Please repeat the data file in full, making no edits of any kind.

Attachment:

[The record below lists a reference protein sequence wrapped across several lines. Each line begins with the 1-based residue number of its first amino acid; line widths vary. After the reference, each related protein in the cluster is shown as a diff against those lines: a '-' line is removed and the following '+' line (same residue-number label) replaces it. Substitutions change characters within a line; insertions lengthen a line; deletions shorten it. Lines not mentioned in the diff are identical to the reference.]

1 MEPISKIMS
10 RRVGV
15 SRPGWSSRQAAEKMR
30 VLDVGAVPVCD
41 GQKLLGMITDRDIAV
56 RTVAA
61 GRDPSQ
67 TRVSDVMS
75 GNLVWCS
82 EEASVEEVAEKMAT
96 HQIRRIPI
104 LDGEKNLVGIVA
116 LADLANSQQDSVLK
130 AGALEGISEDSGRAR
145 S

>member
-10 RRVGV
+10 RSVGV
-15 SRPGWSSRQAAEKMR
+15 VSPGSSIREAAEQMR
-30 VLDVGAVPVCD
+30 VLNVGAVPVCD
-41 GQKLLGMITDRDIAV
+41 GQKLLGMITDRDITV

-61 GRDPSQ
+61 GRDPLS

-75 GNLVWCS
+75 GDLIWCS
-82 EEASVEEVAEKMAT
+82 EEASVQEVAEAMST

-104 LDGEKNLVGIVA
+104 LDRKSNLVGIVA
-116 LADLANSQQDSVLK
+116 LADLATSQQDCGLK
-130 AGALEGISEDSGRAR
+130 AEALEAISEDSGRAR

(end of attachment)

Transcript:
[The record below lists a reference protein sequence wrapped across several lines. Each line begins with the 1-based residue number of its first amino acid; line widths vary. After the reference, each related protein in the cluster is shown as a diff against those lines: a '-' line is removed and the following '+' line (same residue-number label) replaces it. Substitutions change characters within a line; insertions lengthen a line; deletions shorten it. Lines not mentioned in the diff are identical to the reference.]

1 MEPISKIMS
10 RRVGV
15 SRPGWSSRQAAEKMR
30 VLDVGAVPVCD
41 GQKLLGMITDRDIAV
56 RTVAA
61 GRDPSQ
67 TRVSDVMS
75 GNLVWCS
82 EEASVEEVAEKMAT
96 HQIRRIPI
104 LDGEKNLVGIVA
116 LADLANSQQDSVLK
130 AGALEGISEDSGRAR
145 S

>member
-10 RRVGV
+10 RSVGV
-15 SRPGWSSRQAAEKMR
+15 VSPGSSIREAAEQMR
-30 VLDVGAVPVCD
+30 VLNVGAVPVCD
-41 GQKLLGMITDRDIAV
+41 GQKLLGMITDRDITV

-61 GRDPSQ
+61 GRDPLS

-75 GNLVWCS
+75 GDLIWCS
-82 EEASVEEVAEKMAT
+82 EEASVQEVAEAMST

-104 LDGEKNLVGIVA
+104 LDRKSNLVGIVA
-116 LADLANSQQDSVLK
+116 LADLATSQQDCGLK
-130 AGALEGISEDSGRAR
+130 AEALEAISEDSGRAR